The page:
In a fitted Box. Cloth binding with stately house and figures image. Gilt title on the spine.
F.B.A. provides an in-depth photographic presentation of this item to stimulate your feeling and touch. More traditional book descriptions are immediately available.
First Folio Edition: a fine copy in publisher’s board slip-case.
Summer Lightning is a novel by P. G. Wodehouse, first published in the United States on 1 July 1929 by Doubleday, Doran, New York, under the title Fish Preferred, and in the United Kingdom on 19 July 1929 by Herbert Jenkins, London. It was serialised in The Pall Mall Magazine (UK) between March and August 1929 and in Collier’s (US) from 6 April to 22 June 1929.
It forms part of the Blandings Castle saga, being the third full-length novel to be set there, after Something Fresh (1915) and Leave It to Psmith (1923). Heavy Weather (1933) forms a semi-sequel to the story, with many of the same characters involved.
Sir Pelham Grenville Wodehouse, KBE (15 October 1881 – 14 February 1975) was an English writer and one of the most widely read humorists of the 20th century. His creations include the feather-brained Bertie Wooster and his sagacious valet, Jeeves; the immaculate and loquacious Psmith; Lord Emsworth and the Blandings Castle set; the Oldest Member, with stories about golf; and Mr Mulliner, with tall tales on subjects ranging from bibulous bishops to megalomaniac movie moguls.
Born in Guildford, the third son of a British magistrate based in Hong Kong, Wodehouse spent happy teenage years at Dulwich College, to which he remained devoted all his life. After leaving school he was employed by a bank but disliked the work and turned to writing in his spare time. His early novels were mostly school stories, but he later switched to comic fiction. Most of Wodehouse’s fiction is set in his native United Kingdom, although he spent much of his life in the US and used New York and Hollywood as settings for some of his novels and short stories. He wrote a series of Broadway musical comedies during and after the First World War, together with Guy Bolton and Jerome Kern, that played an important part in the development of the American musical. He began the 1930s writing for MGM in Hollywood. In a 1931 interview, his naive revelations of incompetence and extravagance in the studios caused a furore. In the same decade, his literary career reached a new peak.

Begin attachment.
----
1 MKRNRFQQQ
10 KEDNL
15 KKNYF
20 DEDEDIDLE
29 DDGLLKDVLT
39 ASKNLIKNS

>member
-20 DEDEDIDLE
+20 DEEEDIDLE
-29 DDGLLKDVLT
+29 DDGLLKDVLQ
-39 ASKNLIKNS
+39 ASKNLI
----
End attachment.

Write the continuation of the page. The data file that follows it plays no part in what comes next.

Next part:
In 1934 Wodehouse moved to France for tax reasons; in 1940 he was taken prisoner at Le Touquet by the invading Germans and interned for nearly a year. After his release he made six broadcasts from German radio in Berlin to the US, which had not yet entered the war. The talks were comic and apolitical, but his broadcasting over enemy radio prompted anger and strident controversy in Britain, and a threat of prosecution. Wodehouse never returned to England. From 1947 until his death he lived in the US, taking dual British-American citizenship in 1955. He died in 1975, at the age of 93, in Southampton, New York, one month after he was awarded a knighthood of the Order of the British Empire (KBE).
Wodehouse was a prolific writer throughout his life, publishing more than ninety books, forty plays, two hundred short stories and other writings between 1902 and 1974. He worked extensively on his books, sometimes having two or more in preparation simultaneously. He would take up to two years to build a plot and write a scenario of about thirty thousand words. After the scenario was complete he would write the story. Early in his career Wodehouse would produce a novel in about three months, but he slowed in old age to around six months. He used a mixture of Edwardian slang, quotations from and allusions to numerous poets, and several literary techniques to produce a prose style that has been compared to comic poetry and musical comedy. Some critics of Wodehouse have considered his work flippant, but among his fans are former British prime ministers and many of his fellow writers.
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